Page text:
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Monitoring WeeWX

Whether you run weewxd directly or in the background, weewxd emits messages about its status and generates reports. The following sections explain how to check the status of weewxd, locate and view the reports that it generates, and locate and view the log messages that it emits.


If WeeWX was configured to run as a daemon, you can use the system's init tools to check the status.

# For Linux systems that use systemd, e.g., Debian, Redhat, SUSE
sudo systemctl status weewx
# For Linux systems that use SysV init, e.g., Slackware, Devuan, Puppy
sudo /etc/init.d/weewx status
# For BSD systems, e.g., FreeBSD, OpenBSD
sudo service weewx status

Another way to see whether WeeWX is running is to use a process monitoring tool such as ps, top, or htop. For example, the following command will tell you whether weewxd is running, and if it is, you will see the additional information including process identifier (PID), memory used, and how long it has been running.

ps aux | grep weewxd


When it is running properly, WeeWX will generate reports, typically every five minutes. The reports are not (re)generated until data have been received and accumulated, so it could be a few minutes before you see a report or a change to a report.

The location of the reports depends on the operating system and how WeeWX was installed. See HTML_ROOT in the Where to find things section.

If everything is working, the report directory will contain a bunch of HTML and PNG files. Some of these will be updated each archive interval, others will be updated less frequently, such as each day or week.

You can view the reports directly with a web browser on the computer that is running WeeWX. If the computer has no GUI, consider running a web server or pushing the reports to a computer that has a web server. These options are explained in the section Web server integration.

Depending on the configuration, if WeeWX cannot get data from the sensors, then it will probably not generate or update any reports. So if you do not see reports, or the reports are not changing, check the log!

Log messages

In the default configuration, messages from WeeWX go to the system logging facility.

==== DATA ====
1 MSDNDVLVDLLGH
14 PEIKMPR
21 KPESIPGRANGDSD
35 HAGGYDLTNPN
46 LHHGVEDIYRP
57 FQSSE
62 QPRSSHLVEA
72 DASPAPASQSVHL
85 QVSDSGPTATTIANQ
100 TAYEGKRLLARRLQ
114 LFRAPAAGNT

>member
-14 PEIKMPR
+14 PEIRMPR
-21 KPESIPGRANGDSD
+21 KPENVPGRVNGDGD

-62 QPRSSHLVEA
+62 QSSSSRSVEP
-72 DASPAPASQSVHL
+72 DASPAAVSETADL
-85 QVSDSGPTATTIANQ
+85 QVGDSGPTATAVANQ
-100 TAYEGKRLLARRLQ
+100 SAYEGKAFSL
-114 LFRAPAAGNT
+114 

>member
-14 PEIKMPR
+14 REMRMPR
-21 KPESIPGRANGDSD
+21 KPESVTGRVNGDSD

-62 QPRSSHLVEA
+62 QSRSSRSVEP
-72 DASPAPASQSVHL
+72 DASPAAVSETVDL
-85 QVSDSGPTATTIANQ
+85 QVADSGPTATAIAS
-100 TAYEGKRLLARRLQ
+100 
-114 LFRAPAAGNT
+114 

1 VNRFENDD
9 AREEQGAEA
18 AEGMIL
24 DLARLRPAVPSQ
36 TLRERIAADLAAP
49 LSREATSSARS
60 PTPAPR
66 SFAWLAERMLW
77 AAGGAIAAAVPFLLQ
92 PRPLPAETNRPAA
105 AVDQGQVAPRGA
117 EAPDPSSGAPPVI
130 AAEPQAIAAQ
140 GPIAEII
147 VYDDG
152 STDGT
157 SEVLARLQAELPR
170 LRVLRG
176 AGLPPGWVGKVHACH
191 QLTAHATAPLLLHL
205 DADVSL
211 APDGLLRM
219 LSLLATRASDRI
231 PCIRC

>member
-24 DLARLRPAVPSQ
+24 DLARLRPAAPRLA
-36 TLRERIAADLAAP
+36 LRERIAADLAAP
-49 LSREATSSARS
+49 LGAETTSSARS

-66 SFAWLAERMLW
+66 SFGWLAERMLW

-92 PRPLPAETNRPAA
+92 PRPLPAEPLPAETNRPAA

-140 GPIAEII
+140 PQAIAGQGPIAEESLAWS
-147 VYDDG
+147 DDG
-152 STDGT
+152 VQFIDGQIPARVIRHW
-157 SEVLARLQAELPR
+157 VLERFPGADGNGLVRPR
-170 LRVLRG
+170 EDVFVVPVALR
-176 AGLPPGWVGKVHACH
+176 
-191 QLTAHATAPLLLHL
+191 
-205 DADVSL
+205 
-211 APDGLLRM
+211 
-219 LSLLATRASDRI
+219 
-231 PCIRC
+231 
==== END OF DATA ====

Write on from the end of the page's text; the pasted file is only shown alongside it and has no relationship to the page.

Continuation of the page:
The following sections show how to view WeeWX log messages on systems that use syslog and systemd-journald logging facilities. See the wiki article How to view the log for more details.

See the wiki article How to configure logging for information and examples about how to configure WeeWX logging.

The syslog logging facility

On traditional systems, the system logging facility puts the WeeWX messages into a file, along with other messages from the system. The location of the system log file varies, but it is typically /var/log/syslog or /var/log/messages.

You can view the messages using standard tools such as tail, head, more, less, and grep, although the use of sudo may be necessary (the system logs on most modern systems are readable only to administrative users).

For example, to see only the messages from weewxd:

sudo grep weewxd /var/log/syslog
To see only the latest 40 messages from weewxd:
sudo grep weewxd /var/log/syslog | tail -40
To see messages as they come into the log in real time (hit ctrl-c to stop):
sudo tail -f /var/log/syslog

The systemd-journald logging facility

Some systems with systemd use only systemd-journald as the system logging facility. On these systems, you will have to use the tool journalctl to view messages from WeeWX. In what follows, depending on your system, you may or may not need sudo.

For example, to see only the messages from weewxd:

sudo journalctl -u weewx

To see only the latest 40 messages from weewxd:

sudo journalctl -u weewx --lines 40

To see messages as they come into the log in real time:

sudo journalctl -u weewx -f

Logging on macOS

Unfortunately, with the introduction of macOS Monterey (12.x), the Python logging handler SysLogHandler, which is used by WeeWX, does not work1. Indeed, the only handlers in the Python logging facility that work with macOS 12.x or later are standalone handlers that log to files.

Fortunately, there is a simple workaround. Put this at the bottom of your weewx.conf configuration file:


        handlers = timed_rotate,

            level = DEBUG
            formatter = verbose
            class = logging.handlers.TimedRotatingFileHandler
            filename = log/{process_name}.log
            when = midnight
            backupCount = 7

This makes messages from the WeeWX application weewxd go to the file ~/weewx-data/log/weewxd.log instead of the system logger. Messages from weectl will go to ~/weewx-data/log/weectl.log.

For an explanation of what all these lines mean, see the wiki article on WeeWX logging.

  1. See Python issue #91070